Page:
News

1. Supercluster____

It’s a cluster, and it’s super.

Jennifer Henderson attended yesterday’s “Supercluster Update” at Pier 21, hoping to get details of the federal “investment” into “ocean innovation” that will make us all rich forever, amen.

Where are you going to spend your coming supercluster riches? Maybe pay down some of that debilitating student loan? Upgrade the old clunker in the driveway for something a little more reliable so you’re not spending half your paycheque on repairs? Pay 100 bucks more in rent so you can be a little closer to work?

Not so fast.

“[Supercluster CEO Matt] Hebb acknowledged that most of Year One of the Oceans Supercluster will be consumed by governance related to the signing of agreements with Ottawa and the five corporate players who’ve pledged to invest more than $75 million in projects chosen by them and other smaller participants in the Supercluster,” reports Henderson:

The best estimate of how much will be in the kitty when those agreements are finalized is $300-$360 million, according to Jeff White, the Supercluster’s interim Chief Financial Officer, … The amount is a moving target, because it depends on how many Atlantic companies sign up to become investors; the minimum amount is $250,000. That will buy a participating company a say in which research and development projects get selected. Each project must develop a brand new technology and attract a minimum of two private sector partners who will manage the project.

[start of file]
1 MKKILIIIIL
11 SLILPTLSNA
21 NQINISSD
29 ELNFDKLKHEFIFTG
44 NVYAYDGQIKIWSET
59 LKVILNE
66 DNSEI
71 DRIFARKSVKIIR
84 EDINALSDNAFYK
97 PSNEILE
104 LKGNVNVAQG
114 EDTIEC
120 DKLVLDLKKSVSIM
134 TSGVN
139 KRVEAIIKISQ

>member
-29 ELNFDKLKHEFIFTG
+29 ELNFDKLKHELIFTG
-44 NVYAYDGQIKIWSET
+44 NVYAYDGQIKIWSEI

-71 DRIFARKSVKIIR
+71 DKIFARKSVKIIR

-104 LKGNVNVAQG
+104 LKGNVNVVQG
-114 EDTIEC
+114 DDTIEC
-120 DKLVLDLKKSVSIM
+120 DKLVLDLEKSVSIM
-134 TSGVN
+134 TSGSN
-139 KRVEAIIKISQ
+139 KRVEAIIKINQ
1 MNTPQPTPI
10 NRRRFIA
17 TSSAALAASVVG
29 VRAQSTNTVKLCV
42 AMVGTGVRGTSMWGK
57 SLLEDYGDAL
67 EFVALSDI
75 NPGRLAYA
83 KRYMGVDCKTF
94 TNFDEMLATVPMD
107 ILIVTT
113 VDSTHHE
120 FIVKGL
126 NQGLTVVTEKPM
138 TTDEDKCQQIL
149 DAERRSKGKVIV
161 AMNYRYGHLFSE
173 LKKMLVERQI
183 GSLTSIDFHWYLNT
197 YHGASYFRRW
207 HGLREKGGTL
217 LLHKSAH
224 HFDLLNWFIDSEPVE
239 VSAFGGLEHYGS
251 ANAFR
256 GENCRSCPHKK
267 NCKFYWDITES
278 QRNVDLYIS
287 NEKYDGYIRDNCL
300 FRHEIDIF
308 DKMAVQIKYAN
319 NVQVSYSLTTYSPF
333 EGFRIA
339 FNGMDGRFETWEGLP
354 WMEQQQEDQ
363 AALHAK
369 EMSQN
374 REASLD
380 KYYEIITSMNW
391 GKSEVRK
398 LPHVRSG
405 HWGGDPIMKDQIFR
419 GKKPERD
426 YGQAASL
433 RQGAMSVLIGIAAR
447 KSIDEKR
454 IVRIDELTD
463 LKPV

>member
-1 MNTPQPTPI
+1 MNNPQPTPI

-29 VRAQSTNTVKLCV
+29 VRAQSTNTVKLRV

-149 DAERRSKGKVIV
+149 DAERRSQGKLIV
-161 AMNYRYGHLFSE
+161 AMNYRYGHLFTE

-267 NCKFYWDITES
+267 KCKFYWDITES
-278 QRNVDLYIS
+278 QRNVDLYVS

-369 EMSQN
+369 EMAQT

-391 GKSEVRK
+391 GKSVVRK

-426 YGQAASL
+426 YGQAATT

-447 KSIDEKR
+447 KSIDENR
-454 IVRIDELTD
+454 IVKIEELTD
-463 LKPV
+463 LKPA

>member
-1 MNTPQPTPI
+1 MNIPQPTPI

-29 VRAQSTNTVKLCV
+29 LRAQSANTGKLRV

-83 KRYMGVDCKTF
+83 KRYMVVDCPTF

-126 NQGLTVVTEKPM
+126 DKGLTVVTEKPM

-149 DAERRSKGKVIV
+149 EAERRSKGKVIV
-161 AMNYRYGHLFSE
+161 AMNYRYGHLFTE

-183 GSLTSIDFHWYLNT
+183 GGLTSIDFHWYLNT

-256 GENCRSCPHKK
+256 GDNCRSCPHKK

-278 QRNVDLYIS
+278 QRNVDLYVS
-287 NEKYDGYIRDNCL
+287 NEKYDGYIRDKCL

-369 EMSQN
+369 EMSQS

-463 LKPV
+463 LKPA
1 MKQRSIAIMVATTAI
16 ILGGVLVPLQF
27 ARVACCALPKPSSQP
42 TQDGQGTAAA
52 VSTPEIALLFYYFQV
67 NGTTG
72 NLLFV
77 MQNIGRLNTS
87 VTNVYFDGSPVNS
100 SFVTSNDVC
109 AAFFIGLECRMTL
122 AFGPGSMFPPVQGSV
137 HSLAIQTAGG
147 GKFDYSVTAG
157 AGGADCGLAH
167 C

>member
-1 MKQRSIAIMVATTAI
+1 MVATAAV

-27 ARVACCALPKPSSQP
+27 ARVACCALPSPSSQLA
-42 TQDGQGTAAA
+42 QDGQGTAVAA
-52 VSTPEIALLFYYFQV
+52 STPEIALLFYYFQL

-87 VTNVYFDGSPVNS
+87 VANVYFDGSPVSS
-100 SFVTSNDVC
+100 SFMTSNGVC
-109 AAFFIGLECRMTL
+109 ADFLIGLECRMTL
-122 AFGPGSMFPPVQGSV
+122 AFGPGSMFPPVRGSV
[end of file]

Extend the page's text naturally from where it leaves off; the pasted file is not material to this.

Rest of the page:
The top tier of companies who have invested $15 million or more in the Supercluster have the most clout in deciding which projects get funded. They include some of the usual suspects: Emera (with interests in tidal power and offshore wind), Petroleum Resources Newfoundland (a consortium of companies exploring for oil and natural gas), John Risley’s CFFI Ventures (Clearwater), and Cuna del Mar, a global fish-farming enterprise helmed by Robert Orr, a past president of Ocean Nutrition. Cooke Aquaculture and JD Irving are also large investors.

Click here to read “Super Big Money: Lots of federal money is coming to the Ocean Supercluster, but who will benefit?”

This article is for subscribers. Click here to subscribe.

So while the benefits of that federal money will be spread among all investing companies, the bulk of the return will go to five or six very large corporations, who are leveraging $75 million of their own money for public matching funds of still-unknown, but definitely significant, amounts.

And you, poor Nova Scotian, can put off your dreams of paying down that student loan for another day.

My point here is that any supposed “economic development” program, no matter how successful in terms of GDP or ROI or however else the accountants and bureaucrats want to measure it, is essentially meaningless for the average person if we’re not addressing how that new-found wealth is distributed in our society.

Yes, build a giant Borg in downtown Halifax, hold conventions for businessmen from Calgary, dump money into Clearwater’s next venture, whatever, and there will be some spillover in the way of jobs, a few of them even well-paying (albeit the best-paid employees will likely be recruited from elsewhere), and minimum wage workers at the Timmy’s down the street might pick up a few extra hours. But the bulk of the benefits from the hundreds of millions of dollars put into these “economic development projects” go to the select few who are already filthy rich. And that’s by design.

2. Jimmy Melvin Jr.

Jimmy Melvin Jr., in a still from his “Real Live Street Shit” video, now no longer available.